History of the Poodle


Poodle - one of the oldest breeds of dogs. There is no unanimous opinion about its origin, for many centuries there have been disputes about the homeland of the poodle, its ancestors, the process of breeding. Most scientists believe that the poodle originates from several countries and is the product of crossing several breeds of dogs that have shaggy long curly wool of equal length throughout the body, and differ from each other in size. These breeds of dogs were shepherds, and hunting (barbet), and water (Portuguese water dog). Among the ancestors of the poodle are called barbet, maltese, water spaniels, retrievers, pugilists and greyhounds.

The first images of lion-like or poodle-like dogs are found already in the 30-ies BC. on bas-reliefs of Roman tombs and on Greek and Roman coins. Images of the poodle XIIi and XIIv. You can also see in the pictures of the columns of the monastery of Mon Reale in Sicily and the paintings of the cathedral of the abbey of Saint-Remy in France. In the XV century images of dogs with a lion's haircut are found in the works of Dutch and Flemish artists. In the XVI century. the first mention of the poodle in Central Europe appears, by this time poodle-shaped dogs were already common in all countries of continental Europe and in England. In France, where the breed is considered national, there were several varieties of the poodle: barbet, French cane, which was used for duck hunting and a "truffle dog", searching for mushrooms valuable in cooking.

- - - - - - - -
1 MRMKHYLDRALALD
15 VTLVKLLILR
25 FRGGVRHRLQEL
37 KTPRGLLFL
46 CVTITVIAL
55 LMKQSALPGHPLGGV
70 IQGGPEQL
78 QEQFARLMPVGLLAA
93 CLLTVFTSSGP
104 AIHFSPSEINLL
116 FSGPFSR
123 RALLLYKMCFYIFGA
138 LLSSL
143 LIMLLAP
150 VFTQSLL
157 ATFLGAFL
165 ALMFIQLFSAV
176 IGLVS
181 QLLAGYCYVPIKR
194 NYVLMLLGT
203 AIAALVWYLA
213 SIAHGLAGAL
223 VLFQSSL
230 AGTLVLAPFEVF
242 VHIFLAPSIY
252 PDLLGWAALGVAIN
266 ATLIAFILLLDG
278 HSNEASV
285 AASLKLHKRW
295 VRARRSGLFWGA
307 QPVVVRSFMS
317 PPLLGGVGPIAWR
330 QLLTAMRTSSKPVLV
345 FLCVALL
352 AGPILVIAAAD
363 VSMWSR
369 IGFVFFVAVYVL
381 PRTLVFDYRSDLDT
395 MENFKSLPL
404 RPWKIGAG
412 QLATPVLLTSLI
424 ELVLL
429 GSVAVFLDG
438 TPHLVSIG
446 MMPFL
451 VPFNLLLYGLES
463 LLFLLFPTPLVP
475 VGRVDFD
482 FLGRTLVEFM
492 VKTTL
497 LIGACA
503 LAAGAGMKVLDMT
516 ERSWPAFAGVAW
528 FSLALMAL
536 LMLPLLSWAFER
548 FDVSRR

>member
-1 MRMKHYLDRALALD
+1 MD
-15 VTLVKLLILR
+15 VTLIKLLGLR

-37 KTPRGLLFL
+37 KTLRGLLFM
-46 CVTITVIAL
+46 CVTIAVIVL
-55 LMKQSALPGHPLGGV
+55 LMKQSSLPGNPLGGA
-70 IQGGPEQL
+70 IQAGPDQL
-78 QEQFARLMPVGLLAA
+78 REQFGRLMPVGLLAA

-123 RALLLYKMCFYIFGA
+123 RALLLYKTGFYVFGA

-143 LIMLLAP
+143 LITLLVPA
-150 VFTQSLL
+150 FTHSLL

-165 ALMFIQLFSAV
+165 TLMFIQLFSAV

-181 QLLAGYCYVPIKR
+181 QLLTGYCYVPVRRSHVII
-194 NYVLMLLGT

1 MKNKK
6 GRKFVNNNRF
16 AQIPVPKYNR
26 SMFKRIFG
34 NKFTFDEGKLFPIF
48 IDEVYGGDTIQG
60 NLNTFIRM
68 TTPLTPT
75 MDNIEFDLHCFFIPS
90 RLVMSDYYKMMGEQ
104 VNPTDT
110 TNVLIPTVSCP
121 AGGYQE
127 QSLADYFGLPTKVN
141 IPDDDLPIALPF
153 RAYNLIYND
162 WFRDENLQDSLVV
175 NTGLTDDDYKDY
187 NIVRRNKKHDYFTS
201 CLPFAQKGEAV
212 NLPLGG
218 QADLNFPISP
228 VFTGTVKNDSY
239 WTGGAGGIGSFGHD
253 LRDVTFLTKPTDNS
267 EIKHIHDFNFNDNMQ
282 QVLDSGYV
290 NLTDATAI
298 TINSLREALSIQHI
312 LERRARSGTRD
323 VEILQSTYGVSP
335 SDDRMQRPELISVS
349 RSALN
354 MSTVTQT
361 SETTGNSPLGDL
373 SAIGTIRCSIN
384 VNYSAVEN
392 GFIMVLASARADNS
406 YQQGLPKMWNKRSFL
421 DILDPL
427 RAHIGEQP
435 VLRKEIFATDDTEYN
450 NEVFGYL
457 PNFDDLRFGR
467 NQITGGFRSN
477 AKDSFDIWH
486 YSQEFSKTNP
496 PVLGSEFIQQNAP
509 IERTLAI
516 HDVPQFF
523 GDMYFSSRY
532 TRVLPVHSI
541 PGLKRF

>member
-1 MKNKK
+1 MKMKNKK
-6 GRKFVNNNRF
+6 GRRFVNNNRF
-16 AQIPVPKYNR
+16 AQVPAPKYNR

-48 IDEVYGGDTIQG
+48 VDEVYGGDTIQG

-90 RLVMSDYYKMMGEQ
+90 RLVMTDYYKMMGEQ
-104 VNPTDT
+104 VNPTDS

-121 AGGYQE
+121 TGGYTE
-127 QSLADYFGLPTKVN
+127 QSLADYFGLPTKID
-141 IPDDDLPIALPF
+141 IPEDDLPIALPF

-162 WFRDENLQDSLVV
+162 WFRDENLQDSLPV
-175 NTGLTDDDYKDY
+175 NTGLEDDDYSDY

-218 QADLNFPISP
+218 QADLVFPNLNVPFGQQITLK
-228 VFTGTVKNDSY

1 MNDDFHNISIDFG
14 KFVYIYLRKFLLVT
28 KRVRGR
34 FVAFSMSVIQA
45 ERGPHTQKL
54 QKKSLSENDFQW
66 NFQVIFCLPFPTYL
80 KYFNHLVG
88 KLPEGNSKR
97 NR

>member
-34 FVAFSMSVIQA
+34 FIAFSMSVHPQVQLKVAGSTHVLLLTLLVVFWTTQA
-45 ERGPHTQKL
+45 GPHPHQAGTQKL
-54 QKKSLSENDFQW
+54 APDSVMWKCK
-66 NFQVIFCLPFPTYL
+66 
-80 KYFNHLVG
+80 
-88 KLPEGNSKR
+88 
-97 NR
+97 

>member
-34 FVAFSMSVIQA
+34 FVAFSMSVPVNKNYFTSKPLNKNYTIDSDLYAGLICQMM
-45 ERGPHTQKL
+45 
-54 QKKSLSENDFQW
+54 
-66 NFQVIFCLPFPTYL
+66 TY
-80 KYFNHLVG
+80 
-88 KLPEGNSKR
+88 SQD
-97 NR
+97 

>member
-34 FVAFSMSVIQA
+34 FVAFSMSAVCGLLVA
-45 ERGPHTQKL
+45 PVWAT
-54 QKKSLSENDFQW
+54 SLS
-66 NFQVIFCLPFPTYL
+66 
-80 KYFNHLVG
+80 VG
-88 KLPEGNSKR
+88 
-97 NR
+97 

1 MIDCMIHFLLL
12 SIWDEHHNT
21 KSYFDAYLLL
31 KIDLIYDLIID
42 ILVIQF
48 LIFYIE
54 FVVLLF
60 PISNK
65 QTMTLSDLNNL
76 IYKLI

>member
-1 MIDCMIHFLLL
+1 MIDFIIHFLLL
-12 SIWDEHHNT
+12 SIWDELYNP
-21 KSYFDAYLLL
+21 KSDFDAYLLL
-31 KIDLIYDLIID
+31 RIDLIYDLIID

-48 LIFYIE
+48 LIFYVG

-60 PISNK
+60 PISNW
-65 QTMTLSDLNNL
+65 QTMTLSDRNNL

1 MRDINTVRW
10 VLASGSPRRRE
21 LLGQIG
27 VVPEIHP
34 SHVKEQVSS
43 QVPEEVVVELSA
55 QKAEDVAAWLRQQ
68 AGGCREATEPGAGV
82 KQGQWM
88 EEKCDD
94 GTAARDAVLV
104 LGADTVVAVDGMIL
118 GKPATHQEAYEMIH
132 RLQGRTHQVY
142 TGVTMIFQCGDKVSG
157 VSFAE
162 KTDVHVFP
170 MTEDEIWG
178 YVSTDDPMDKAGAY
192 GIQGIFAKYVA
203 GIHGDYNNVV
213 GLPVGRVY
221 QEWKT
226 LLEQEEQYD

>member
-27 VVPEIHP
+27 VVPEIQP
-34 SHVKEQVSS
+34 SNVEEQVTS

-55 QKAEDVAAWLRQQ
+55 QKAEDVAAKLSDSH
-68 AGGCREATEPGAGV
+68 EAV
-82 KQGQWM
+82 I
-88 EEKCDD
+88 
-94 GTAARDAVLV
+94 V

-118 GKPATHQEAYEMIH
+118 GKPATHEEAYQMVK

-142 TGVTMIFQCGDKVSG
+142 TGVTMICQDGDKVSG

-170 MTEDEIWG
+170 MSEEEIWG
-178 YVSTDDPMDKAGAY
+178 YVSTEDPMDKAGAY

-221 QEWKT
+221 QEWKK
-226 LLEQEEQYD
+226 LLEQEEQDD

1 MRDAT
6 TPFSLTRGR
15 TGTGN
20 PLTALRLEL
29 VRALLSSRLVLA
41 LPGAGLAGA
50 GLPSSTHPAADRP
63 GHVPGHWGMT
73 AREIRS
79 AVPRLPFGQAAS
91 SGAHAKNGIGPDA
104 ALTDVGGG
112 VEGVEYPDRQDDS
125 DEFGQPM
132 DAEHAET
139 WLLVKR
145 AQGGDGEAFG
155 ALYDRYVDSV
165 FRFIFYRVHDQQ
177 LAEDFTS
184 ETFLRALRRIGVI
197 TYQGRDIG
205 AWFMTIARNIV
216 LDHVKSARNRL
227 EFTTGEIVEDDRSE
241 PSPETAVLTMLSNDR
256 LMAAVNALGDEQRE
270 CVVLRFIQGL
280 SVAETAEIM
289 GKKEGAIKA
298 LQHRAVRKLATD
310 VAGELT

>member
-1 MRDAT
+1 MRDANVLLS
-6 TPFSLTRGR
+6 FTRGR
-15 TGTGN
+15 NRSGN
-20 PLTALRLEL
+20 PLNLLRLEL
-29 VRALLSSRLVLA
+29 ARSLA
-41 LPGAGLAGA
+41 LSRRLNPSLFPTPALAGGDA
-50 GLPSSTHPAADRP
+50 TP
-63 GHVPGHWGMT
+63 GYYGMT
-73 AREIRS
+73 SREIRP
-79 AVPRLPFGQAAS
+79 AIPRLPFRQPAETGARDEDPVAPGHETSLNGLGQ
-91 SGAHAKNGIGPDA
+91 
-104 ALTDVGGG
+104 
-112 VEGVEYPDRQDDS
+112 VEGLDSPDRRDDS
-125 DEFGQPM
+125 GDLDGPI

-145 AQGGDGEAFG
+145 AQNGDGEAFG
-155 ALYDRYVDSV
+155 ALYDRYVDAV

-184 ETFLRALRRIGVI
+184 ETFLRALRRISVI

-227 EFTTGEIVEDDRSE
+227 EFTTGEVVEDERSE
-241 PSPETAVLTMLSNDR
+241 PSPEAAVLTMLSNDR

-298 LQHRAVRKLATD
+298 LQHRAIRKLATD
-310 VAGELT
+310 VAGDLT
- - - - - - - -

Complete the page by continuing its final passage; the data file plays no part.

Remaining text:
A huge amount of evidence suggests that during the formation of the breed poodles were taken out for the toe game with water. The long curly wool kept the heat well, protected the chest of the dog from the effects of cold and injuries, but hampered the movement of the hind limbs. To ease the work, the dogs began to shear.

Hairdressing art developed in Europe XVIII-XIX centuries, at this time began to appear the first salons for dogs and the first groomer. To dictate fashion on hairstyles began France, which is now recognized as the country of origin of the breed and holder of the standard.

Its current name poodle received in the Baroque times, the word pudel comes from the German pudeln ("splashing"). In the standard of the breed, the French name caniche is used.

At the end of the XIX century fans of purebred breeding began to organize the first clubs of dogs and make standards of breeds. The first standards of the poodle appeared in England in 1886 and in Germany in 1904. In each of the countries the breeding went its own way, which led to the appearance of different types of poodle. In England and the United States preferred a long head and a thin skeleton, in Germany they brought out a sturdier, heavier type, with a broad head. After the Second World War, in countries such as Poland, Czechoslovakia, Yugoslavia, Hungary, the breeding was based on German lines, while in other countries of Europe imports from England were used.

In 1936, the standard of the French poodle club was recognized as the official standard of the breed. The latest version was released in 2007.

In Russia, the breed became widespread in the XIX century in the homes of the Russian intelligentsia and aristocracy. Poodle was a favorite dog of artists, artists, writers. Basically, these were large poodles of Russian breeding, but there were also small varieties imported from Europe. In 1874, the first dog shows were held in Moscow, in 1886 the Society for Breeding Dog Breeds was established in St. Petersburg, in 1890 the Department of Blood Dog Breeding appeared. At first the data of the society was only occupied by hunting dogs, but after the revolution, sections of indoor breeds were organized with hunting clubs.

After the Patriotic War in Moscow, at the club of official dog breeding DOSAAF, the "Royal Poodle" section was created, and in 1967 a section of lovers of small and dwarf poodles appeared.

All-Union Poodle Club, which included poodle clubs in 24 cities of the USSR, was established in 1989. In 1993 it was renamed the Union Poodle clubs and incorporated into the RKF. In 1996, the SEC became the National Breed Club.